Bringing a real story full of real people to the big screen is never easy. It's also rarely entirely factual. Netflix's new original comedy A Futile and Stupid Gesture (co-film editor: Jamie Gross) leans into the unreality of it all, in part because of the film's subject: satirist, comedy writer, and National Lampoon co-founder Doug Kenney. His larger than life comedic tastes certainly lend themselves to some exaggeration, and all the characters in the film, despite being based on real people, are at the very least slightly fictionalized. The real Kathryn Walker of A Futile and Stupid Gesture chose not to participate in the making of the movie, which meant that her character, as played by Emmy Rossum, is far from an exact portrait of her.
A Futile and Stupid Gesture is about the mostly hilarious rise to fame of Kenney and his friends, but it's also about the tragic lows and eventual loss of a comedic genius. Kenney died suddenly in 1980 while vacationing in Hawaii. It is believed that he accidentally fell of a cliff, although it's unknown exactly what happened. At the time of his death, Walker, a successful television actor, had just been to Hawaii to visit him. And when director David Wain approached Walker about making a film about Kenney over two decades after his death, Walker declined an invitation to participate.
"I reached out to her, and David did as well, and she kind of said in so many words, and I'm paraphrasing, 'You couldn't ever really hope to capture the brilliance of this man. And good luck,'" Rossum says during an interview with Bustle after the film's Sundance premiere. The actor did not take this as an offense, but rather as proof to the importance of Walker's relationship with Kenney.
Walker might not have wanted to talk to Rossum, but her statement certainly made an impression on how the actor approached the role. "I took her to be someone who clearly must have been very affected by this man being in her life, because she was not interested in talking to me about the role," Rossum says. Aside from their brief interaction, the actor relied on past performances and an audio book Walker had performed to get a sense of her speaking voice and cadence, but she was also careful not to hold herself up to become a copy of Walker. "I didn't try to play her exactly as she was," Rossum says. "I also kind of wanted to honor her in that way and not try to be her when I didn't have that much access to her."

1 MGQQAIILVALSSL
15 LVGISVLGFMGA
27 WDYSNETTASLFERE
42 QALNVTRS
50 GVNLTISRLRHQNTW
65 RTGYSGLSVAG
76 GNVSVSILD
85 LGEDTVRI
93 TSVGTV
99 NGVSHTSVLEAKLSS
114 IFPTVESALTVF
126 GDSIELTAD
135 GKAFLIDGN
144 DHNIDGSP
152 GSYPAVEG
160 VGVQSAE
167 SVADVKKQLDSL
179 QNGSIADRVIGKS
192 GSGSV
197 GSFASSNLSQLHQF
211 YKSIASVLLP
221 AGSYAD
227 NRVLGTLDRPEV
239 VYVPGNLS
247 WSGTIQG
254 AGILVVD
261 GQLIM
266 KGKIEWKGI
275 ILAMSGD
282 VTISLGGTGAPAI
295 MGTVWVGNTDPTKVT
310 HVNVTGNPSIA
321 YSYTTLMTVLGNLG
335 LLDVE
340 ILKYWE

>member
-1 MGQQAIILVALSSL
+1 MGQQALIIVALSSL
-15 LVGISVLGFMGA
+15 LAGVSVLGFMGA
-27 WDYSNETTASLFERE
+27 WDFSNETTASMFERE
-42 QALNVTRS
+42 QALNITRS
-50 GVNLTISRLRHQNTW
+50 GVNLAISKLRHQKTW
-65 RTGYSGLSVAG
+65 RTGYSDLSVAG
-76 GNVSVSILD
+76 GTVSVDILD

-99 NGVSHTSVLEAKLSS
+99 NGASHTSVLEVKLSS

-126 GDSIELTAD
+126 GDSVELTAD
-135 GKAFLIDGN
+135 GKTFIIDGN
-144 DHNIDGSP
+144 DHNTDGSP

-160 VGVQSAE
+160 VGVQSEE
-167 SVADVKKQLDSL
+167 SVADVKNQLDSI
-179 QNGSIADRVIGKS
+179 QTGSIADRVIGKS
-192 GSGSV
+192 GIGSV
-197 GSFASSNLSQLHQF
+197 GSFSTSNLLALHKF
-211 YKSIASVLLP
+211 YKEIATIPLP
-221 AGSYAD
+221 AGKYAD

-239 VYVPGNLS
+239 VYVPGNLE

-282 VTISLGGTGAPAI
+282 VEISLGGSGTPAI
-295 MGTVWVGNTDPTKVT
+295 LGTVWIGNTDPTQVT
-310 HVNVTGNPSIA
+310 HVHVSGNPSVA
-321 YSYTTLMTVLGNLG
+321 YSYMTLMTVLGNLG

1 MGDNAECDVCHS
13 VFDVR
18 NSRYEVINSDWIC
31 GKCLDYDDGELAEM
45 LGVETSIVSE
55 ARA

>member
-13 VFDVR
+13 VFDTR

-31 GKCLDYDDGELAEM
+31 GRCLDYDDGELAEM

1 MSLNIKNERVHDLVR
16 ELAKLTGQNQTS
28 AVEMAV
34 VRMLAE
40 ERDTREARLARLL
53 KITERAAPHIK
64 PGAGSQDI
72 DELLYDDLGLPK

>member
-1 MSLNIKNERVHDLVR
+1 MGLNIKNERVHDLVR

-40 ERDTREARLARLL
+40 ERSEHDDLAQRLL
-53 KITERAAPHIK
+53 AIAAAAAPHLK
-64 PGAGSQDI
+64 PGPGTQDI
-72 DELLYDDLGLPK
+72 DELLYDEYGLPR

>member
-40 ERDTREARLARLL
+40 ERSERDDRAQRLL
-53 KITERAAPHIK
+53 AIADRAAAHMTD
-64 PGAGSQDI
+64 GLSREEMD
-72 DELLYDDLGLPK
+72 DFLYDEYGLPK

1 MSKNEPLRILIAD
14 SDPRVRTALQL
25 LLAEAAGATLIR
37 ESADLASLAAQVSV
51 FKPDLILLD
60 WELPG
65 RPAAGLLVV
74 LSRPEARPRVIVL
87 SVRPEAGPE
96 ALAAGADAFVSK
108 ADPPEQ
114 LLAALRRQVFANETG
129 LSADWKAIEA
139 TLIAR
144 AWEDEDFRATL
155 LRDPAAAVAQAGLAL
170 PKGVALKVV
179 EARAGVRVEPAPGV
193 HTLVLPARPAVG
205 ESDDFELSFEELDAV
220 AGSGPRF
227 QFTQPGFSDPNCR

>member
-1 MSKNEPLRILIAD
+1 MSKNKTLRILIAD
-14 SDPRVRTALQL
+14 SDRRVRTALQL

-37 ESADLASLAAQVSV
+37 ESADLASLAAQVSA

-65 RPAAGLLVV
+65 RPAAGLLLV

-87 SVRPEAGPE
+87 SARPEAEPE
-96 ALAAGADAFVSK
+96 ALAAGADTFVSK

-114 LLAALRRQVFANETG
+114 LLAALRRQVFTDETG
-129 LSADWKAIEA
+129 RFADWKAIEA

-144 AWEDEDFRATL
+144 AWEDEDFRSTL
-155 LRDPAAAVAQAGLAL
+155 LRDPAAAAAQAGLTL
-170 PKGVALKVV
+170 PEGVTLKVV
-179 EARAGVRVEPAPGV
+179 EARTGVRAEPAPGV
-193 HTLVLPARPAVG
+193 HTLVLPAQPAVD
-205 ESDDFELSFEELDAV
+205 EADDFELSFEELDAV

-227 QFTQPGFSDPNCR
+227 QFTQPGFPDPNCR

Walker has not spoken much publicly about her relationship with Kenney or his passing. Though she worked steadily throughout the '80s and '90s, appearing in many made-for-TV movies, television shows, and mini-series, she avoided making public statements about her romantic relationships. She did, however, speak to a reporter for an in-depth profile published by Esquire in 1981, the year following Kenney's death. In the article, reprinted by The Daily Beast, Walker described their relationship as "stormy." That same article described Walker as a calming presence, even as Walker got sucked into the world of Hollywood while making Animal House and Caddyshack. That is to say, he started doing cocaine — all of which is captured in A Futile and Stupid Gesture.
Looking back at their final days together, spent in Hawaii just days before his death, Walker said that they were happy. "He really seemed to want to have a great time," she told Esquire. "Whatever happened in the past didn't matter. We felt we had finally arrived at a certain place." Walker, now in her 70s, last appeared on screen in a 2000 guest appearance on Suddenly Susan. According to her IMDB page, she hasn't worked professionally in over 10 years, so it's unlikely that fans will hear a public reaction from her regarding A Futile and Stupid Gesture. For now, it's best for fans of Kenney and Walker to enjoy the film for what it is: a loud, funny, and larger than life tribute to a writer who changed comedy.
Additional reporting by Kelsea Stahler